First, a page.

Glazer. Jonathan Glazer directed some of the absolute best music videos of the 1990’s including Karma Police for Radiohead and Virtual Insanity for Jamiroquai. He made his debut feature in 2000 (Sexy Beast)- certainly a
Schaffner. He’s far from the greatest auteur working in Hollywood from 1968-1978—but the run Franklin Schaffner went on from Planet of the Apes through The Boys from Brazil (especially the stretch from 1968-1973 with four
Rivette’s dedication to the visual motif of imprisonment, bars holding Anna Karina’s Suzanne is quite the formal achievement Rivette’s second feature after 1961’s Paris Belongs To Us. Godard had made 9 features in that time-
The debut French New Wave auteur Jacques Rivette—a leisurely-paced, but fascinating paranoia-infused opaque mystery 142 minutes for a debut- indeed, even early, Rivette is the long-form voice from the New Wave A strong opening as
Milestone. Lewis Milestone helped legitimize the earlier talkies in the 1930’s- specifically with his big movie- All Quiet on the Western Front (for years held as one of the all-time great films). Milestone is an
Clayton. Jack Clayton directed only seven films, and the one that was the most popular (The Great Gatsby)- isn’t remembered all that fondly (and certainly isn’t his best). The Innocents is the film everyone always
Chiefly, the carefully structured form of the story into four sections, is worthy of admiration. For every chapter break, Milius, a great writer, has the voice-over set to the landscapes of the shoreline. He names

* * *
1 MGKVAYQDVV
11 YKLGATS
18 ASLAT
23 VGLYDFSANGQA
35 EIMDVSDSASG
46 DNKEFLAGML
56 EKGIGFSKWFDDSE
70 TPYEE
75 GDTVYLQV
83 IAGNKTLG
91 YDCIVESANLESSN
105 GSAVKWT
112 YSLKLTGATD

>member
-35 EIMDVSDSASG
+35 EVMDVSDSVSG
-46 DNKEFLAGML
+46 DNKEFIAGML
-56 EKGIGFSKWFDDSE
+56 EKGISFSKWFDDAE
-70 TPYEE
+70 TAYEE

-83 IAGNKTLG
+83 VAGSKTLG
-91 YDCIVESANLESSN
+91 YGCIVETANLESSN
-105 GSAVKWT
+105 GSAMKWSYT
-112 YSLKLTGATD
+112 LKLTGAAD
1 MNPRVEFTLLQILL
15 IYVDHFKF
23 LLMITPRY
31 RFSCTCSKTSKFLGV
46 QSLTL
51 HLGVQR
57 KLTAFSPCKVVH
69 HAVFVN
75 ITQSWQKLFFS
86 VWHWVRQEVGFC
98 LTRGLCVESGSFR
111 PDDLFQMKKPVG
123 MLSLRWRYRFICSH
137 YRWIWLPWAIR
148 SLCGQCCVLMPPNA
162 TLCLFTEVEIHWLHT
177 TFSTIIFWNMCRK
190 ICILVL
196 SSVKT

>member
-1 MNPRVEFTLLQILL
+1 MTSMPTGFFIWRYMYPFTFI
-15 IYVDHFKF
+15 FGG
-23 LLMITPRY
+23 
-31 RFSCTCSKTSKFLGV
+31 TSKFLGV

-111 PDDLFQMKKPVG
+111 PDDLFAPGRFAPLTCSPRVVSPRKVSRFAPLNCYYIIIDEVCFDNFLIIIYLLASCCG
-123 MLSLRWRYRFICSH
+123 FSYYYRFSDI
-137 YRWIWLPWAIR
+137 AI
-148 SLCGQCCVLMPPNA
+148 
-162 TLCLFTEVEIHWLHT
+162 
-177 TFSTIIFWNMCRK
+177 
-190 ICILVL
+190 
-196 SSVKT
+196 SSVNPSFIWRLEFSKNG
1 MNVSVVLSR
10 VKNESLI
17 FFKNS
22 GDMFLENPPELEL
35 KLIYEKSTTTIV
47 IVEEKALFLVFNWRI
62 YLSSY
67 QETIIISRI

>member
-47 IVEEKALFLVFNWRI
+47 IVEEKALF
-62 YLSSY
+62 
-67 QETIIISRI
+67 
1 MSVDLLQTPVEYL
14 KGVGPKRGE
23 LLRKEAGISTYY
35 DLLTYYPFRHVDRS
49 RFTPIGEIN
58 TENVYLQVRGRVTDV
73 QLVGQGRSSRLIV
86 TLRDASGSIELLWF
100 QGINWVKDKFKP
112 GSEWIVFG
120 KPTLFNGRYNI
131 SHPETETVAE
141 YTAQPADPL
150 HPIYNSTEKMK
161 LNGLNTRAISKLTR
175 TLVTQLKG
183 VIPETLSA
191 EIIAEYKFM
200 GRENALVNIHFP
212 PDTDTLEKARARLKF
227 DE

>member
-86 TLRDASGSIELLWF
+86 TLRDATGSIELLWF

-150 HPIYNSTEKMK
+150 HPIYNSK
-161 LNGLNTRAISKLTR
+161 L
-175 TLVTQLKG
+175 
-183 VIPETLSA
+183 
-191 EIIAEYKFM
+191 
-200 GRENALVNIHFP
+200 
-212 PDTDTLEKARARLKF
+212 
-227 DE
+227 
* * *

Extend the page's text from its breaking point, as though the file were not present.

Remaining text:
Guadagnino. A few years removed from it now, it is easier to see Call Me By Your Name a magnificent feat and one of the best films of the back half of the 2010’s decade.
The narrative lacks the brilliance and freshness of Yojimbo (that can happen with sequels- same music borrowed here) and the worldview is a little more optimistic than Kurosawa’s finest work—but damn, Kurosawa sets up immaculate
Coogler. Coogler had multiple archiveable films before the age of 30 (born 1986). His debut is a magnificent indie drama, he’s made the best Rocky franchise film possibly ever (and at least since 1976) and
A very funny film, it is no great accomplishment for Stanley Donen—any number of directors could have pointed the camera and comedians Dudley Moore and Peter Cook Moore and Cook were a sketch comedy duo—talented.
An abnormal blend of B-movie melodrama and crime thriller—only Sam Fuller could deliver A strong opening- hand-held camera of Constance Towers (back with Fuller from their work together the year before in Shock Corridor) in